1) Physical activity.
Walking, running, dancing–It can be any movement, but by moving your body around, it allows you to process those stress chemicals and boost your feel-good chemicals which results in helping you move through the stress cycle.
2) Breathing
This is a cornerstone in any emotional self-regulation strategy like HeartMath. When you turn your attention to your breath and you make your breath slower and deeper, it’s like hitting reset on your stress cycle.
Breathing is the simplest and gentlest way to calm down your emotions and the nervous system. Just breathe, feel the air entering your body as you breathe in and feel it when you breathe out.
3) Laughter
Laughter (like really great belly laughter, not fake laughing) will move you through the stress cycle.
Doctors Emily and Amelia also mention the following tips:
1) Positive social interaction.
The stress response happens to deal with a threat to the body (real or imagined), so in order to complete the stress response, your body must feel safe. Positively connecting with another person, making you feel comfortable and safe, tells your body that it’s okay now–it’s safe now to end the stress cycle.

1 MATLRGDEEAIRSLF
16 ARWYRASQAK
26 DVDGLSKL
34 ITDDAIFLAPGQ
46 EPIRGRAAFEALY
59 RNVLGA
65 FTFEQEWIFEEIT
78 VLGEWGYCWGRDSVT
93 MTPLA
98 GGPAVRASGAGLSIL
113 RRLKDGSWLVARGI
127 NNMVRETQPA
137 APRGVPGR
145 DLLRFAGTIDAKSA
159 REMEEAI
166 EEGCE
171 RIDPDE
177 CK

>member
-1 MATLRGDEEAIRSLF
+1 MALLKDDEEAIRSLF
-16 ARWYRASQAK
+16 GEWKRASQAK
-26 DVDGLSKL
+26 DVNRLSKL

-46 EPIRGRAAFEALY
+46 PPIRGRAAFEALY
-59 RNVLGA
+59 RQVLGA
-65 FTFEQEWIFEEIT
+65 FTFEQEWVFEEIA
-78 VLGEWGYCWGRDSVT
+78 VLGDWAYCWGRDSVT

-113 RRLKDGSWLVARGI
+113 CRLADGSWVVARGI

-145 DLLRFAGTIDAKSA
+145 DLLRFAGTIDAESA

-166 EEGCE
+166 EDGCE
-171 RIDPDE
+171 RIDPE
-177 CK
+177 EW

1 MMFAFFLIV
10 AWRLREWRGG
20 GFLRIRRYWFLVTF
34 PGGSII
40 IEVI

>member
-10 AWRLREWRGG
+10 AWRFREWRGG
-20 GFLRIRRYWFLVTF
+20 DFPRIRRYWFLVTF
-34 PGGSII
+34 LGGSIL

2) Affection
Did you know that just a 20-second hug has the power to improve your mood and normalize your blood pressure and heart rate? The cuddle hormone oxytocin is released by the body when hugging or snuggling up. Pets are great for this too if you happen to live alone.
3) Crying
Newsflash: It’s okay to cry! In fact, the physical aspect of crying, not the emotional part, is a powerful way to complete the stress cycle and shift energy. To do this, you can focus on crying itself rather than the painful thoughts and feelings.